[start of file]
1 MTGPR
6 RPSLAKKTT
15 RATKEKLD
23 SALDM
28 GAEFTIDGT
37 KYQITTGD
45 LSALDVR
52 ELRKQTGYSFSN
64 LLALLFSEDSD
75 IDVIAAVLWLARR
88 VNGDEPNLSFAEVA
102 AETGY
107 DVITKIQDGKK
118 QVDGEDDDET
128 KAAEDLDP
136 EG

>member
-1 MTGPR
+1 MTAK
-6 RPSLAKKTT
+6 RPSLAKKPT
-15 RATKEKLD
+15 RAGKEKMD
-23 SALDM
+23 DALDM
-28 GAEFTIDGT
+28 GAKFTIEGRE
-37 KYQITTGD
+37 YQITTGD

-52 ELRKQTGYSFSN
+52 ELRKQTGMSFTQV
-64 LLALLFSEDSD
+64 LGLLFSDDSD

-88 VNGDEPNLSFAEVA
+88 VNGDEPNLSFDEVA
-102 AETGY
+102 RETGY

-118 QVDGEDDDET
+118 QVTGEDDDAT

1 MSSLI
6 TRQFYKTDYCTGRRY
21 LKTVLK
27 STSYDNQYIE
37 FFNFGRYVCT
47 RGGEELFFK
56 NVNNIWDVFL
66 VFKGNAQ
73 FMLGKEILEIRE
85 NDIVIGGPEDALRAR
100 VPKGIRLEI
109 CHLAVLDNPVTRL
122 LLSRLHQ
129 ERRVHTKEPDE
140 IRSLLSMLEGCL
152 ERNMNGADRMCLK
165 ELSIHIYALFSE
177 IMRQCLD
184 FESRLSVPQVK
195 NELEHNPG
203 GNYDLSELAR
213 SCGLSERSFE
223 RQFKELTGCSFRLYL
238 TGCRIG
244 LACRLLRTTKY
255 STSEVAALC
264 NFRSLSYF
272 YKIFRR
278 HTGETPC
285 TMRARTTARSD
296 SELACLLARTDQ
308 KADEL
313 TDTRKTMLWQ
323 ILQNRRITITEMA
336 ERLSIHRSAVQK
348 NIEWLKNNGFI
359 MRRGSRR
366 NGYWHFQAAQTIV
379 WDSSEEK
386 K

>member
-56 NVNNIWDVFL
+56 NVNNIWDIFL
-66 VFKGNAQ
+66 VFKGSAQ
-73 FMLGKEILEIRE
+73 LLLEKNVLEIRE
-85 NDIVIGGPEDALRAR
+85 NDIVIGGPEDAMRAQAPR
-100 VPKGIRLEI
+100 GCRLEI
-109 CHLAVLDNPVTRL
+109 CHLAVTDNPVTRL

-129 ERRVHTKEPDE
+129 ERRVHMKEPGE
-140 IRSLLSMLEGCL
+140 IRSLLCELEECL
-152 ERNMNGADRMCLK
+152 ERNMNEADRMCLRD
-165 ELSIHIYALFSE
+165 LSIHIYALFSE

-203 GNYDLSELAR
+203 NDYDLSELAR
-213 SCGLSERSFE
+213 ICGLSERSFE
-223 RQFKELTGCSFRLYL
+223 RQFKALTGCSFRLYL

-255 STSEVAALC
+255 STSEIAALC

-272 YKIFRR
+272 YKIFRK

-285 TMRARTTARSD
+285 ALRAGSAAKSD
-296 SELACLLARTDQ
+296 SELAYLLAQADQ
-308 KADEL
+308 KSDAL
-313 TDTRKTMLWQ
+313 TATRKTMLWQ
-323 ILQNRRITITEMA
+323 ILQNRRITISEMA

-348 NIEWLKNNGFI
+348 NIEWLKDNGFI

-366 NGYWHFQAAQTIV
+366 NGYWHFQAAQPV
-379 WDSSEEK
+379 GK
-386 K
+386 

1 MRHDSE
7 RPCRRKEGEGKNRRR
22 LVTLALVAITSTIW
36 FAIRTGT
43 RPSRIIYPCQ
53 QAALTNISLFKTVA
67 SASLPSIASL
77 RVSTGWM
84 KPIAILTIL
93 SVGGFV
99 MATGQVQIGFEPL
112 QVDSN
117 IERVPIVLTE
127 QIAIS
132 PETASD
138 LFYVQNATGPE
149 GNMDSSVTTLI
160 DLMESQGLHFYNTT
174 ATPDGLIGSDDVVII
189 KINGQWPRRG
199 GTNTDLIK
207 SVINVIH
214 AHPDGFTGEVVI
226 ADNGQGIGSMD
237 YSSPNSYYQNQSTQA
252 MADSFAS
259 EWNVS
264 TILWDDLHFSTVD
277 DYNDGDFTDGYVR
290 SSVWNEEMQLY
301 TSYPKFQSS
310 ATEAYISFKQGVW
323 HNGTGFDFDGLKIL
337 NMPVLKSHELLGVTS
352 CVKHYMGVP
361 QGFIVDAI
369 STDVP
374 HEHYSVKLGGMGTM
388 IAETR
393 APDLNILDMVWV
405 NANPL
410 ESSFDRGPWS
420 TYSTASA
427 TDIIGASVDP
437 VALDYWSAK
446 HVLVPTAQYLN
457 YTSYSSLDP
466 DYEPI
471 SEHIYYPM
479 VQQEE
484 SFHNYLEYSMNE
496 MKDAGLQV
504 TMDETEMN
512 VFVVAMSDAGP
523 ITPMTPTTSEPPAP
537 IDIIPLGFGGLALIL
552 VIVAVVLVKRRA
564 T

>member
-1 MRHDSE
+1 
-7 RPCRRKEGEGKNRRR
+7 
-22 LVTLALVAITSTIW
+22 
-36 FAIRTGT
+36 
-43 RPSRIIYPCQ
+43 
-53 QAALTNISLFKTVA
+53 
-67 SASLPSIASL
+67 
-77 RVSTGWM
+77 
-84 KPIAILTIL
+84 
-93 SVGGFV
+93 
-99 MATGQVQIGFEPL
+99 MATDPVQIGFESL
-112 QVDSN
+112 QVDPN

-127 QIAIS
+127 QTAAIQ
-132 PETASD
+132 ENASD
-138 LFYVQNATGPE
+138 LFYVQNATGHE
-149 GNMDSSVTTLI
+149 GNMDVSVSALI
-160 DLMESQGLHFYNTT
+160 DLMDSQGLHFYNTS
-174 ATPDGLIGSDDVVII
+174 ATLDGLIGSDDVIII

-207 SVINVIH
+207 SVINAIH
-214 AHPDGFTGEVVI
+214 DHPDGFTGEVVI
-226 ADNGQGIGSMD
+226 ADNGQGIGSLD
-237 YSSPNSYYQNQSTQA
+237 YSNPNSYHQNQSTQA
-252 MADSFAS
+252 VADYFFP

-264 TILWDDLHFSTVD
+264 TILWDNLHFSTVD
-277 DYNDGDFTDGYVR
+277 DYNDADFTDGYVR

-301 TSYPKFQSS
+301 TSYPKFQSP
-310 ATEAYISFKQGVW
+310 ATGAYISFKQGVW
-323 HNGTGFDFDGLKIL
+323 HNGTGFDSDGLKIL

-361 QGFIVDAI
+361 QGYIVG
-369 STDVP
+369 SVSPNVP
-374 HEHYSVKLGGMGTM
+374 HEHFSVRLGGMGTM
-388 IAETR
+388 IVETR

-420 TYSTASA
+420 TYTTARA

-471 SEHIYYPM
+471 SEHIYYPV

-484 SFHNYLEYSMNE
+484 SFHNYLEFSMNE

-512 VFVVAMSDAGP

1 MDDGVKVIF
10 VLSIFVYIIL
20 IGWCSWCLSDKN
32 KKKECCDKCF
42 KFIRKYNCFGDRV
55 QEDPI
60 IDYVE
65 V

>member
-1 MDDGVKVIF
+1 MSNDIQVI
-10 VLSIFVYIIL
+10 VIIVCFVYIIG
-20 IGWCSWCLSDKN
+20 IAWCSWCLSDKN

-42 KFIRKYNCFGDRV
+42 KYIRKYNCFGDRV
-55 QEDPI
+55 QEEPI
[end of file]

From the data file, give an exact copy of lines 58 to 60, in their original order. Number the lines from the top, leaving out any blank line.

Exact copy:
184 FESRLSVPQVK
195 NELEHNPG
203 GNYDLSELAR